Central Transit overhauled

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Central Transit overhauled

Kyle Wilkinson

Kyle Wilkinson

Kyle Wilkinson

Nick Tucker, News Editor

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The Central Transit bus system has received a complete overhaul to its routes and schedules. 

Looking at the new route map, commuters can immediately see that the old loops have been exchanged for a more linear system. According to Margaret Reich, communications and government relations officer at the City of Ellensburg, this was due to a combination of rider feedback and preexisting expansion plans which city officials hope will make the bus system more convenient and less confusing.

“We hope that riders will find that it is easier to get on a bus at a stop that’s closer to where they live, and get off the bus where they work or play or shop,” Reich said. “We hope that people will see that riding the bus is easy. Seventy percent of CWU students come from the west side. They know transit. We want to make it a seamless experience for them.”

A total of 34 bus stops have been added, 10 of which were in response to conversations city officials had with ASCWU President Jasmin Washington and VP of Legislative Affairs Zack Turner. According to Reich, Washington and Turner helped to identify stops that they thought were specifically important to students, like the ones at The Verge apartment complex and the CWU aviation building. 

Reich and other city planners also used survey information which was gathered in March. At least 45% of the responses came from CWU students which, according to Reich, led to many of the changes catering specifically to students. One of the biggest changes is the new schedule, which Reich said has been redesigned to correlate better with class and work schedules.

The only major point that Reich said hasn’t yet been addressed is the span of service. The buses currently run from 7 a.m. to 8 p.m., which the survey indicated that riders would like extended. Once the new routes and schedules have been tested over the coming months, these hours may expand.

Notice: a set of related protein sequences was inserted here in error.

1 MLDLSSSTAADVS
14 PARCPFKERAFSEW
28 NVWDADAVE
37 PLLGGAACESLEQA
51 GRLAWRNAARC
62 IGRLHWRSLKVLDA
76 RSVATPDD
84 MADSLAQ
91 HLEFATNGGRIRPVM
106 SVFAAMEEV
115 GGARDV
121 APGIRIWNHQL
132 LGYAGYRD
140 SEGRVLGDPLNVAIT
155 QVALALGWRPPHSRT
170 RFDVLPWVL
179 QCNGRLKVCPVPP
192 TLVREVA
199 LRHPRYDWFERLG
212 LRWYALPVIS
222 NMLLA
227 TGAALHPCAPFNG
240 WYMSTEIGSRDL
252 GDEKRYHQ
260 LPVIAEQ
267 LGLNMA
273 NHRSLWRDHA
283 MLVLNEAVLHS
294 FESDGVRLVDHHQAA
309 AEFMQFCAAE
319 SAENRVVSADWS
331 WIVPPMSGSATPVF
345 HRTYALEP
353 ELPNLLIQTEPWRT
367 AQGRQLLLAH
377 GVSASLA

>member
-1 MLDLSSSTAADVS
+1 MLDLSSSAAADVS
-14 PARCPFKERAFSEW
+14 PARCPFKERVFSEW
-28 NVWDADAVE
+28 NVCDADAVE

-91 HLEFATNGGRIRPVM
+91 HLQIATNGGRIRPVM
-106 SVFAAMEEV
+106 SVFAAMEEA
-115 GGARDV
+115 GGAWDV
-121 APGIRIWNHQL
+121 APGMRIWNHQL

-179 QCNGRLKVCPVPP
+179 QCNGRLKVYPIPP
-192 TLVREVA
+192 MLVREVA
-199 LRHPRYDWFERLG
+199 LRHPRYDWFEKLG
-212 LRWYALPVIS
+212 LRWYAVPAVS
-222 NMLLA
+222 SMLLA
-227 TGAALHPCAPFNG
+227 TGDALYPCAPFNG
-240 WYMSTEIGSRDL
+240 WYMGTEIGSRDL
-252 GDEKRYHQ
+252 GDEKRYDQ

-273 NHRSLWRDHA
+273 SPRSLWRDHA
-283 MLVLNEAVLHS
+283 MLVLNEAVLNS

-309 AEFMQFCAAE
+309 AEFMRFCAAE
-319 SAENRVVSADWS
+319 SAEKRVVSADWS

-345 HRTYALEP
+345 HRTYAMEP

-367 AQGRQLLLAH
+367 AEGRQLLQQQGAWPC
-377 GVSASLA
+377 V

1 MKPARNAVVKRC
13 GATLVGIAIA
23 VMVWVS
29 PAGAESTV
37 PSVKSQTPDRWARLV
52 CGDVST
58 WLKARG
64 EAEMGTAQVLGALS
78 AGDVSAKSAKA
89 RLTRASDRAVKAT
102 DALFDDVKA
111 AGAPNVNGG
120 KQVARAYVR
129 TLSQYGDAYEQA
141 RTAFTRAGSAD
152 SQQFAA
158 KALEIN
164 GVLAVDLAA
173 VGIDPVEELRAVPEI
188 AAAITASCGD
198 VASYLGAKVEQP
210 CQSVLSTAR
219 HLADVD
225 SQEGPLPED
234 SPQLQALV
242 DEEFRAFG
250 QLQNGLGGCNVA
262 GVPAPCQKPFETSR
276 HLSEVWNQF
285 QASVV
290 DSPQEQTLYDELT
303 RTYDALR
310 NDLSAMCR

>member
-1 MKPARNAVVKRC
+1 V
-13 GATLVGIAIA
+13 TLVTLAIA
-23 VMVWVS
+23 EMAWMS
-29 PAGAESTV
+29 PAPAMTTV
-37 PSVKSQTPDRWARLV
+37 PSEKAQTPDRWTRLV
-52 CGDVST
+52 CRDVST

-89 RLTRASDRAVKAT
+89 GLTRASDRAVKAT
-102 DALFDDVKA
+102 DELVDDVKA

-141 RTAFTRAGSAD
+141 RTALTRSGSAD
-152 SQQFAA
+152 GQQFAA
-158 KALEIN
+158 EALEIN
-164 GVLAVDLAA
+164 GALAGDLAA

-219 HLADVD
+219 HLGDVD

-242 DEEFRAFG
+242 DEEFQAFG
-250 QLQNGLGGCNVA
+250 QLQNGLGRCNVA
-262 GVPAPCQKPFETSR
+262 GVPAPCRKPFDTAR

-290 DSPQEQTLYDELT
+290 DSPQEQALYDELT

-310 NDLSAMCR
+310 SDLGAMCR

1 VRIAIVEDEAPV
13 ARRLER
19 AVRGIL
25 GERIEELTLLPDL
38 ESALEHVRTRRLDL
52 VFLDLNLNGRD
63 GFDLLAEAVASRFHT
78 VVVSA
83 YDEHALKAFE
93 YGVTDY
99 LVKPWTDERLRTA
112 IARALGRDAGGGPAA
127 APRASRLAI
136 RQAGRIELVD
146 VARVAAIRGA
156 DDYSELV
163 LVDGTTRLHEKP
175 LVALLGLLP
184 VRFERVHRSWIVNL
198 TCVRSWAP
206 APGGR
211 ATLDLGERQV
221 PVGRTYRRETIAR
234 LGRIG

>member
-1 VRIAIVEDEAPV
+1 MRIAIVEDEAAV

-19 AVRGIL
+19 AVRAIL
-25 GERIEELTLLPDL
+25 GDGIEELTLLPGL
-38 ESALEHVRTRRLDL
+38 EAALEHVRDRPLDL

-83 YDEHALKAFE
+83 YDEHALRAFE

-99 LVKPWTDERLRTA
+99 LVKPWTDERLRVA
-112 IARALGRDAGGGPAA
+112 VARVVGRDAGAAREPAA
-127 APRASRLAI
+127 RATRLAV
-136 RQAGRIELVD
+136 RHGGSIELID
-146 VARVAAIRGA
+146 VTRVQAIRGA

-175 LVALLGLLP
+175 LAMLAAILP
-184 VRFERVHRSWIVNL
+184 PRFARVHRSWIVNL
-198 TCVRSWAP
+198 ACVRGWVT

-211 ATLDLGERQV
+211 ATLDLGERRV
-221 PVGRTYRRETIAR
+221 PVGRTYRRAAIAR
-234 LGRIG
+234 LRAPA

Central Transit has added one new bus to the existing fleet, and has hired new drivers as well. This was paid for by a 0.002% sales tax increase that voters approved of during the last election. This increase provides dedicated funding for Central Transit and is why the system can remain fare free. Central Transit is also paid for by a $3 university fee that CWU students pay, but this will not increase.

Ellensburg is growing fast, with one of the top 10 fastest-growing populations for a micro-region nationwide.

“We’re seeing not only an influx of people that are a part of the silver tsunami, people over 60 that want to retire here, but also an influx of people that have had it with the Puget Sound and the cost of living there,” Reich said. “We anticipate that the system is going to evolve over time.”

That evolution is happening quickly to meet the rising need. Reich said that greyhound-sized articulating buses are a long way off, but roughly every three years Central Transit is evaluated for changes and expansions. Until then, city officials like Reich hope that the recent changes will make the system more useful for students and residents alike, and that riders give feedback on things they would like to see happen differently.

Central Transit has a Facebook page where riders can find more information or be notified of route changes, holidays and service announcements. 

 

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